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Members of the counterculture group Provo gather in Amsterdam in 1966. The group launched a free bikesharing program called the White Bicycle Plan that’s considered the forerunner of today’s municipal fleets.

Members of the counterculture group Provo gather in Amsterdam in 1966. The group launched a free bikesharing program called the White Bicycle Plan that’s considered the forerunner of today’s municipal fleets.

Photographer: Jean Tesseyre/Paris Match via Getty Images

CityLab
Transportation

The Radical Roots of Bikesharing

In mid-1960s Amsterdam, a counterculture movement with a small fleet of white bicycles pioneered a transportation model that’s swept thousands of cities around the world. 

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In 1967, a newly elected representative of the Amsterdam City Council named Luud Schimmelpenninck presented the city with a novel proposal: Why didn’t the city help to solve its traffic congestion problems by creating a fleet of bikes that were entirely free to use? At that time, the Dutch capital’s streets had become clogged with cars, with frequent pedestrian deaths and injuries. Would it not be better, Schimmelpenninck suggested, to make cycling so cheap and easy that cars disappeared?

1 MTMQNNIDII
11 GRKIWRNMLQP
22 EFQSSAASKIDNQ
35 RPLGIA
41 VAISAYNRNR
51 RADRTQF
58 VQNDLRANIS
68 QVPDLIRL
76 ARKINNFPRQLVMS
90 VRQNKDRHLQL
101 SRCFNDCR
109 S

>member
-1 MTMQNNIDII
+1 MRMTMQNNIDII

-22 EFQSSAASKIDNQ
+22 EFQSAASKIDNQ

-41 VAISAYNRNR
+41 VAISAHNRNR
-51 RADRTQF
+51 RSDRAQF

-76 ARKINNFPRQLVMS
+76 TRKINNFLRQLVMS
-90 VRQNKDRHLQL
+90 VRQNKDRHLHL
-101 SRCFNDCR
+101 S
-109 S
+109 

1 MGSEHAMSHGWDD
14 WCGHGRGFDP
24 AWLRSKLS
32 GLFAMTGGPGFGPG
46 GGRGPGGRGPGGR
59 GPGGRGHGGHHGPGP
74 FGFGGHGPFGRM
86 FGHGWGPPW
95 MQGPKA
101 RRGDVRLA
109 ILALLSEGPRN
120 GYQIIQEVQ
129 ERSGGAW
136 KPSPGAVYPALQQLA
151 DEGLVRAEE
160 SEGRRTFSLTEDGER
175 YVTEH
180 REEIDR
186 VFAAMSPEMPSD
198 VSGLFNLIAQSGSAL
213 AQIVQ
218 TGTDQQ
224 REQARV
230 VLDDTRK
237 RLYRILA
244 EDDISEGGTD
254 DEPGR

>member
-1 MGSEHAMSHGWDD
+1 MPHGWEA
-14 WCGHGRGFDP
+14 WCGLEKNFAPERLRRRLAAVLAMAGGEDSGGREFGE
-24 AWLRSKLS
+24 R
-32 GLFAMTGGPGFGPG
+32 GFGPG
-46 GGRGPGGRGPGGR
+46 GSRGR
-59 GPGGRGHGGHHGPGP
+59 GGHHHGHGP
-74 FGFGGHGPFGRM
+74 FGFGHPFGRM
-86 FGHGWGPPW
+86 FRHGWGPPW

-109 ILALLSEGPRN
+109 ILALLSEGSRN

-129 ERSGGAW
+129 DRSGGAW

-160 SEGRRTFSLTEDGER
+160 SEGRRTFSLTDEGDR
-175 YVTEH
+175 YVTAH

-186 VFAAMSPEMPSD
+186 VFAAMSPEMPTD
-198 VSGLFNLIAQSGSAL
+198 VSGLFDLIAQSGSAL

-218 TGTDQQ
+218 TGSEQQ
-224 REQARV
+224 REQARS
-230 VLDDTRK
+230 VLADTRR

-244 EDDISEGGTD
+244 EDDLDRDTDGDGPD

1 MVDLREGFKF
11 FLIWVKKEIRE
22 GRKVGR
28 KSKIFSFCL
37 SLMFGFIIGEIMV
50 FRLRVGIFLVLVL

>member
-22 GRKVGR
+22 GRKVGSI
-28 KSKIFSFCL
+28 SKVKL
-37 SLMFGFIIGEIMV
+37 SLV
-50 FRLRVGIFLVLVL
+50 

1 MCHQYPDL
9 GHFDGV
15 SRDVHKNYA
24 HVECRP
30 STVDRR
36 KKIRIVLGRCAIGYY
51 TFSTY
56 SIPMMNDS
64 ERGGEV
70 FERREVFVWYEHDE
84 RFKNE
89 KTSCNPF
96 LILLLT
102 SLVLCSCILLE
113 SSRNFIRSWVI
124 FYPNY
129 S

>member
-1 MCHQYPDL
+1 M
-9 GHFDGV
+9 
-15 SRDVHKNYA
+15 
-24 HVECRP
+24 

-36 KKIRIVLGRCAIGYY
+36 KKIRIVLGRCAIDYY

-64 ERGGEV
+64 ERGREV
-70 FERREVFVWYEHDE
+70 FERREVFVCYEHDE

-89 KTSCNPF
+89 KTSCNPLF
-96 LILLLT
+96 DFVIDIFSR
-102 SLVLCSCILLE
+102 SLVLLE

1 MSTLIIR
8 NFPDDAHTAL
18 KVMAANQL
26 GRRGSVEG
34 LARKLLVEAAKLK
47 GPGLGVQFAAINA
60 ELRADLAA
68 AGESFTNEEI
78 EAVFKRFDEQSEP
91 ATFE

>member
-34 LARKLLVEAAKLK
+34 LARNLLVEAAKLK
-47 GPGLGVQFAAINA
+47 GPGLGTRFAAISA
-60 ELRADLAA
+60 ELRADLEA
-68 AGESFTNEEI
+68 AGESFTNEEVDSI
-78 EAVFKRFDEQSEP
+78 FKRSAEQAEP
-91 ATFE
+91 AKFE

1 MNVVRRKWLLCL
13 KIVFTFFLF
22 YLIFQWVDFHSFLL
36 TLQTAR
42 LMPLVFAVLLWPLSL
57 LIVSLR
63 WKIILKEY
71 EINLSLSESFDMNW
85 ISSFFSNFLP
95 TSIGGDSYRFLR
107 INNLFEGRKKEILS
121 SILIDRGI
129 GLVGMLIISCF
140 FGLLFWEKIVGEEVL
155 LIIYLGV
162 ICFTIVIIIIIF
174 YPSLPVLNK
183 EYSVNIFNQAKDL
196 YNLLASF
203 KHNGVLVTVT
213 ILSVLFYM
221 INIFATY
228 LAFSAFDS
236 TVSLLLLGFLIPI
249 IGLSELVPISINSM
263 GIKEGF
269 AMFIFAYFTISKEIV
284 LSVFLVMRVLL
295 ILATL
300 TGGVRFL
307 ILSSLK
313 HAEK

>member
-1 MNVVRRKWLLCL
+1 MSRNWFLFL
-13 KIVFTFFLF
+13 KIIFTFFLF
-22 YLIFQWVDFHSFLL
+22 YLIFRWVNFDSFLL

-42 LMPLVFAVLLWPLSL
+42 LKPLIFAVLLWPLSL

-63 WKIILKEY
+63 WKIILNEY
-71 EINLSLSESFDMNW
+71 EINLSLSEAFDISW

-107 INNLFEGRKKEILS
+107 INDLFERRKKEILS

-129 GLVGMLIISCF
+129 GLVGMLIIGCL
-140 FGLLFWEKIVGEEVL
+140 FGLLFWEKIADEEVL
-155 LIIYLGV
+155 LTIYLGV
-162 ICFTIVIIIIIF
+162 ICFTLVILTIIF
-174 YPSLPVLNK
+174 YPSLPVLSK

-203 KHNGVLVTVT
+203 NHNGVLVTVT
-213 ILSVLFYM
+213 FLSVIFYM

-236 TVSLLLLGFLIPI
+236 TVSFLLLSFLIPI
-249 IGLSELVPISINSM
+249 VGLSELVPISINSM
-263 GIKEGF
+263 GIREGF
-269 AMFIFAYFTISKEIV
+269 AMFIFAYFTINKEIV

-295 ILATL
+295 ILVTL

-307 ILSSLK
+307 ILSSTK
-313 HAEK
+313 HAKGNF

Given that, 55 years later, Amsterdam today enjoys a reputation as a global cycling capital, the response to this proposal — for what would have been the world’s first urban bikeshare scheme — might surprise you: The council members almost unanimously rejected it.